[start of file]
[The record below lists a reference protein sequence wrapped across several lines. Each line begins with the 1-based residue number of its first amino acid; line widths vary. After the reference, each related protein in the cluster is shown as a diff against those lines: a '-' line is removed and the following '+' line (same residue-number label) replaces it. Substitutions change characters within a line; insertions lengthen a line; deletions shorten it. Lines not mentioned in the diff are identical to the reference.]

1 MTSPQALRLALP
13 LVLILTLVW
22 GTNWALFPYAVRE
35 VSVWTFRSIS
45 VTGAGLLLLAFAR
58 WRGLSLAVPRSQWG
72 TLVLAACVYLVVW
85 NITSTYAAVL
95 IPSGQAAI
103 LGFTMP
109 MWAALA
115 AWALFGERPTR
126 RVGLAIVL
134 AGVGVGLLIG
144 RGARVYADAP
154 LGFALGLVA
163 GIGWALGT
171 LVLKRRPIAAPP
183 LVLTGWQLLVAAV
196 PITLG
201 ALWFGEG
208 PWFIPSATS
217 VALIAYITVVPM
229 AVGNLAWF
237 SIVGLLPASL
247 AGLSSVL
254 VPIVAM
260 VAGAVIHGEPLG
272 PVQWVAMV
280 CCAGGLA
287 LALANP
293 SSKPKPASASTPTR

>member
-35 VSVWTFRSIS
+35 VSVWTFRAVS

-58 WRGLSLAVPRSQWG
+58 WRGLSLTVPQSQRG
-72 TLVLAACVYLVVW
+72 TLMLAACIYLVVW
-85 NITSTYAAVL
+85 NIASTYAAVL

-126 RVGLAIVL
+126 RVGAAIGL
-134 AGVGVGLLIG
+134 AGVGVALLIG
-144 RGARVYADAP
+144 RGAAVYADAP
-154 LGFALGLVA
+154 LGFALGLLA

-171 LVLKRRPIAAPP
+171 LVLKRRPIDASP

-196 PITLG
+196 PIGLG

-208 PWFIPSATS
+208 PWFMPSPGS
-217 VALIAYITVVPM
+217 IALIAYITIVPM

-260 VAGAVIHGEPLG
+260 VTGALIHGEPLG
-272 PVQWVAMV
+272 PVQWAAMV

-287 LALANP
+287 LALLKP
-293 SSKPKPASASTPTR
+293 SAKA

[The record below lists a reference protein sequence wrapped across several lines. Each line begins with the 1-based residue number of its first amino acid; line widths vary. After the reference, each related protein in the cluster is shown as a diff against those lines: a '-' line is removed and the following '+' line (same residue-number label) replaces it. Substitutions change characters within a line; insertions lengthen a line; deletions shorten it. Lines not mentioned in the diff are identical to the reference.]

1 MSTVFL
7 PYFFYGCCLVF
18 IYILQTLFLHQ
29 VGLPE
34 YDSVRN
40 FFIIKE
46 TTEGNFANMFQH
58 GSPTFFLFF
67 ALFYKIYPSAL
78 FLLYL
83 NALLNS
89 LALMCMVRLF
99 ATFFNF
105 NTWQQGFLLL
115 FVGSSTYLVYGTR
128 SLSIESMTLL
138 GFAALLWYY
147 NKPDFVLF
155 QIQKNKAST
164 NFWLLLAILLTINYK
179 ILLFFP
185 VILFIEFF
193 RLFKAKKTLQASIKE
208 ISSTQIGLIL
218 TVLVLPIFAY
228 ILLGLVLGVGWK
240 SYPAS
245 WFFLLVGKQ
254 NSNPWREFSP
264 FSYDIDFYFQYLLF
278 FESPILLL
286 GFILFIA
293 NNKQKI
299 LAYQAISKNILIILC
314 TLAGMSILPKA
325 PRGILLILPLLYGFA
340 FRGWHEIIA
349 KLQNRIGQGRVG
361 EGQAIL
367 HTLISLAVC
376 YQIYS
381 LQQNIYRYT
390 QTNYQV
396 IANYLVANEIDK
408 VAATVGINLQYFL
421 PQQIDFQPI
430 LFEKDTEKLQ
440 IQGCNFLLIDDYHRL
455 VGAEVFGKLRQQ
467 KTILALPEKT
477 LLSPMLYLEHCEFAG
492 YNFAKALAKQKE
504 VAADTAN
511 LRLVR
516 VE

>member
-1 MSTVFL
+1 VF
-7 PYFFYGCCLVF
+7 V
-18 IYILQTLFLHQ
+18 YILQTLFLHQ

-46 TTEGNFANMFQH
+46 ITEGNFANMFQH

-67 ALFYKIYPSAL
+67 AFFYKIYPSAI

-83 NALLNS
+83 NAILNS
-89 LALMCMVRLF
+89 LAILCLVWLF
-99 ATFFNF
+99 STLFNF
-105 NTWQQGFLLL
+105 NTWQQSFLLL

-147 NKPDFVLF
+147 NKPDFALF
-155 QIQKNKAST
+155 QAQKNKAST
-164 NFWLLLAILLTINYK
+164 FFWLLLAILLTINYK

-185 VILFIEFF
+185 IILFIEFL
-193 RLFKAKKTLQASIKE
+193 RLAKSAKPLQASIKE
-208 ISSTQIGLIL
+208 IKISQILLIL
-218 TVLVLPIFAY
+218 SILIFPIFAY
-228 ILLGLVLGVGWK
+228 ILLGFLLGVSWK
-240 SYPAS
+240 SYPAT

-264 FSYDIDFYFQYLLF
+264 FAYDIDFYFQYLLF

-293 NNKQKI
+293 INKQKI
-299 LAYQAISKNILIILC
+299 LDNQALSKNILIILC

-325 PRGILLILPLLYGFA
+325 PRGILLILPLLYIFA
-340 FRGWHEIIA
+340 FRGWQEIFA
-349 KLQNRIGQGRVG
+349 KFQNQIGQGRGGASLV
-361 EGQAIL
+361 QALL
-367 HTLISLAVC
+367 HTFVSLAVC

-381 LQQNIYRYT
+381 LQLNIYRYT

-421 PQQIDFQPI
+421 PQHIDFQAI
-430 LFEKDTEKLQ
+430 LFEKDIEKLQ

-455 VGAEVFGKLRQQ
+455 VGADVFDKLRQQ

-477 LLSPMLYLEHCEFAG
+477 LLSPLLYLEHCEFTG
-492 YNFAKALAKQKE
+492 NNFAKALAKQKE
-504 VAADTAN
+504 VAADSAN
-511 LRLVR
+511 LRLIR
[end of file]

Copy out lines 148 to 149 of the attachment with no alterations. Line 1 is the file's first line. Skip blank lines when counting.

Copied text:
-185 VILFIEFF
+185 IILFIEFL